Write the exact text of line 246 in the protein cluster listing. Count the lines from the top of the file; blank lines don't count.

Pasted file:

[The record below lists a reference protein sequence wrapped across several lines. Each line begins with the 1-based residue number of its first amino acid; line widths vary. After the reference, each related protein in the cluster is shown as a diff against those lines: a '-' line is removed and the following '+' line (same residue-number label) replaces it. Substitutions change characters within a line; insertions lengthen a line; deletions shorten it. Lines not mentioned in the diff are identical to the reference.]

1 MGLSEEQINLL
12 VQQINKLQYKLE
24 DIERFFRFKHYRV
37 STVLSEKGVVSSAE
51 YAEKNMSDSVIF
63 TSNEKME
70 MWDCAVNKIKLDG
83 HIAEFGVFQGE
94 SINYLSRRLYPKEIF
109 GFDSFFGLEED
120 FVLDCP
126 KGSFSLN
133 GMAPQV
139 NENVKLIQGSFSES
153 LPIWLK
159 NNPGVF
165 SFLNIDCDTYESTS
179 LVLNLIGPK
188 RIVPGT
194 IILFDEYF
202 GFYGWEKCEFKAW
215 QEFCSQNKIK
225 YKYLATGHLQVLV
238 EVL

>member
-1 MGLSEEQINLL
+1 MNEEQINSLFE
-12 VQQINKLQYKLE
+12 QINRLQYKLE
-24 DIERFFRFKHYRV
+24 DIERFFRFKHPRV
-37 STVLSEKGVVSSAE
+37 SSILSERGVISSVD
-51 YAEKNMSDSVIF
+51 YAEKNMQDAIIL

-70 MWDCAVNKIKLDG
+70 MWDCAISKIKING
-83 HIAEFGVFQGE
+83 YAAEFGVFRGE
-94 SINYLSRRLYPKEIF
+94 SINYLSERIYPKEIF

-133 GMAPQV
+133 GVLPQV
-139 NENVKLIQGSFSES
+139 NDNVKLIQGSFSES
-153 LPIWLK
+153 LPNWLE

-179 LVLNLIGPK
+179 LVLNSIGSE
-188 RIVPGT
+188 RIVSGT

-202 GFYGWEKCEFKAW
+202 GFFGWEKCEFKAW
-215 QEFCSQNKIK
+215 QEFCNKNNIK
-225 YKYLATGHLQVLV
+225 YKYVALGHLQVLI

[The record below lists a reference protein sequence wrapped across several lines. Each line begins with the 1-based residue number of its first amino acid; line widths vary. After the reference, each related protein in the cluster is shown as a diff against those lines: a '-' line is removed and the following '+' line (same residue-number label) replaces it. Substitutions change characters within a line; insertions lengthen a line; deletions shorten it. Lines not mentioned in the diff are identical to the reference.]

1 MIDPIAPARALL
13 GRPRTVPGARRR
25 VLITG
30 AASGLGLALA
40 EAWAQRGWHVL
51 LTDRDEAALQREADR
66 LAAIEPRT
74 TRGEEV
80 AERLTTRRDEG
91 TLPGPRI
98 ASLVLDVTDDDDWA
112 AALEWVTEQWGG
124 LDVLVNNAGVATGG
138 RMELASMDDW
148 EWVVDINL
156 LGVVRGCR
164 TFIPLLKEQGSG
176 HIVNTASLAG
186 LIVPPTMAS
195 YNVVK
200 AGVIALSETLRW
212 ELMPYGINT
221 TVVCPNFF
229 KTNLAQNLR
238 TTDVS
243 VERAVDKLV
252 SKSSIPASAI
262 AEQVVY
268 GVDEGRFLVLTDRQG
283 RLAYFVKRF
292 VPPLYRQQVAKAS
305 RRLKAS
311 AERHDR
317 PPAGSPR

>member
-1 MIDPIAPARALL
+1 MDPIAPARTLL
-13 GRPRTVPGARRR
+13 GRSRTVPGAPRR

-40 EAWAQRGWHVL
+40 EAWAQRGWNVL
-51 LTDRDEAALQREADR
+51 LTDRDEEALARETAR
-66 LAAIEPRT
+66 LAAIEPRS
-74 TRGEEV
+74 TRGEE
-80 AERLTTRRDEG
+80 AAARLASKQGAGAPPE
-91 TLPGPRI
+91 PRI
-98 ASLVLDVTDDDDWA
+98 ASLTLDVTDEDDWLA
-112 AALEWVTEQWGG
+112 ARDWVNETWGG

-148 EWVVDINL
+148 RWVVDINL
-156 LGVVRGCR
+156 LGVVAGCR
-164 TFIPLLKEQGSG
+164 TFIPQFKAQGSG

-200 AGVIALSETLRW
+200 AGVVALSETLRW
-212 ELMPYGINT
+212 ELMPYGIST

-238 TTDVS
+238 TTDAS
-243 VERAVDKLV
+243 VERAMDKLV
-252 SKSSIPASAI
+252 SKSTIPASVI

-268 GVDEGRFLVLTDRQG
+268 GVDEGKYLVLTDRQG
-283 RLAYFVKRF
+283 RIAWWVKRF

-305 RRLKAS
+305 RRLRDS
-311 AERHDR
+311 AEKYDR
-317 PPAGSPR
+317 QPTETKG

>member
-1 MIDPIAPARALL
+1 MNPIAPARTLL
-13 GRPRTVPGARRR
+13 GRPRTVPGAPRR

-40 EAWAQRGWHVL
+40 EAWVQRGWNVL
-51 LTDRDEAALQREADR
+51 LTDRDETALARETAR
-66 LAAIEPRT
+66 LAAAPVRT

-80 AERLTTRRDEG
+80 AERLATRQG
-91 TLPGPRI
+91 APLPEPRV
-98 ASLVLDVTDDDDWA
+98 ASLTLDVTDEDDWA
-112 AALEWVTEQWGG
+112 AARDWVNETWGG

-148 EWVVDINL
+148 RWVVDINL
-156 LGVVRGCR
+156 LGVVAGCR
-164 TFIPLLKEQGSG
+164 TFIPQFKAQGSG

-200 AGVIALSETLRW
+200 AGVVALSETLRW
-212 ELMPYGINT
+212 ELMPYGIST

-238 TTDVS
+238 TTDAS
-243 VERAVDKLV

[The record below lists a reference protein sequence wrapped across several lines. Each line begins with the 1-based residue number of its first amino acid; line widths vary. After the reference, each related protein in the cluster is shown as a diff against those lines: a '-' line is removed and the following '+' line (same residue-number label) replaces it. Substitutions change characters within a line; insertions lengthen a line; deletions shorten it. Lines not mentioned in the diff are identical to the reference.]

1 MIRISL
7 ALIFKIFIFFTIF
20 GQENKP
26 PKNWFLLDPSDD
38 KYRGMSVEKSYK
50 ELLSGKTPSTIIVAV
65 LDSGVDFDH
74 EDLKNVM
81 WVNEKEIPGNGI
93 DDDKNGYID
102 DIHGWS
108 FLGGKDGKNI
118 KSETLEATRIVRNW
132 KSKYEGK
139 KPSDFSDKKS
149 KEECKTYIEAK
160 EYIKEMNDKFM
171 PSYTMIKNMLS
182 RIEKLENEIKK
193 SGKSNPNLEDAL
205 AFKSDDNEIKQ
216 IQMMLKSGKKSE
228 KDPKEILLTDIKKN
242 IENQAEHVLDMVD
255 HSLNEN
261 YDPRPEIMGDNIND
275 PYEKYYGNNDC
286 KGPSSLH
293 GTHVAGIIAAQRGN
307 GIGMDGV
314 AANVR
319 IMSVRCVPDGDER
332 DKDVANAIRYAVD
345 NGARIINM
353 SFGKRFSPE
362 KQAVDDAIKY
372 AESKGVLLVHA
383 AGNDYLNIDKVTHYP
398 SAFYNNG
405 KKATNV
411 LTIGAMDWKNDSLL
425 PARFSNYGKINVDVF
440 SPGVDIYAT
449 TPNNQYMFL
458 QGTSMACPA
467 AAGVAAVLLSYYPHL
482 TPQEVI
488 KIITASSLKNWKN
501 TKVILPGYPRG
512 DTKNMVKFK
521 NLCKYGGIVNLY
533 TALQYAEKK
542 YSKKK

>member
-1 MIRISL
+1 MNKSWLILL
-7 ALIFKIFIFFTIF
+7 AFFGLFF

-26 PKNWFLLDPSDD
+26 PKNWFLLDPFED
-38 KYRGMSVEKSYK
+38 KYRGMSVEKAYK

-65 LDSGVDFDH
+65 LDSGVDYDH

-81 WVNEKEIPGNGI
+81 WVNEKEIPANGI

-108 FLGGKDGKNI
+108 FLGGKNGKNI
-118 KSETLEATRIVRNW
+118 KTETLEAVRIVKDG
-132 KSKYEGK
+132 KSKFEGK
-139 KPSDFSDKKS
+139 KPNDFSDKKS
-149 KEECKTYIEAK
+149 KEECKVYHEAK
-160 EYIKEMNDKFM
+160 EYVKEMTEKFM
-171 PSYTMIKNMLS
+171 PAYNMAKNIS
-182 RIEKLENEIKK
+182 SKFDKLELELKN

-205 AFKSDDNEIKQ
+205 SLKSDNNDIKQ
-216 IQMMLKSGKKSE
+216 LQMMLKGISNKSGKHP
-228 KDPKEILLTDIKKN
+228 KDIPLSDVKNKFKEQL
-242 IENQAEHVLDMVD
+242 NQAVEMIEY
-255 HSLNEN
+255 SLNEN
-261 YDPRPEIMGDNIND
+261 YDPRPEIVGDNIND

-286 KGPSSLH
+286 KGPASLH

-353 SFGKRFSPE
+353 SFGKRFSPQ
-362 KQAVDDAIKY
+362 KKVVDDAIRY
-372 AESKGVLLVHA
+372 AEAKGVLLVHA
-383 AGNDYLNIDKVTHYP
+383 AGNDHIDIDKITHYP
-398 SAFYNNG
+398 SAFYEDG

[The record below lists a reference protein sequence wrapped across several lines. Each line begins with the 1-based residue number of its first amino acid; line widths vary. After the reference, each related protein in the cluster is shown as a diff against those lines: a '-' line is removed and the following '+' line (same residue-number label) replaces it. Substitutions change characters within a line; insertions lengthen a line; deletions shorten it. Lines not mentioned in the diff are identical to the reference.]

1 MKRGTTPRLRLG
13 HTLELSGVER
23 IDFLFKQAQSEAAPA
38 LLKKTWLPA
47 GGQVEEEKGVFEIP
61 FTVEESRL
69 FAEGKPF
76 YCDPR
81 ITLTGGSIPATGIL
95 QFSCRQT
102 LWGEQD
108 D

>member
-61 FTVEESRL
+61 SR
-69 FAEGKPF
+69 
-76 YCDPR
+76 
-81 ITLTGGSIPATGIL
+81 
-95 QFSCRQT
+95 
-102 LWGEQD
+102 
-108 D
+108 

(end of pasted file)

-139 KPSDFSDKKS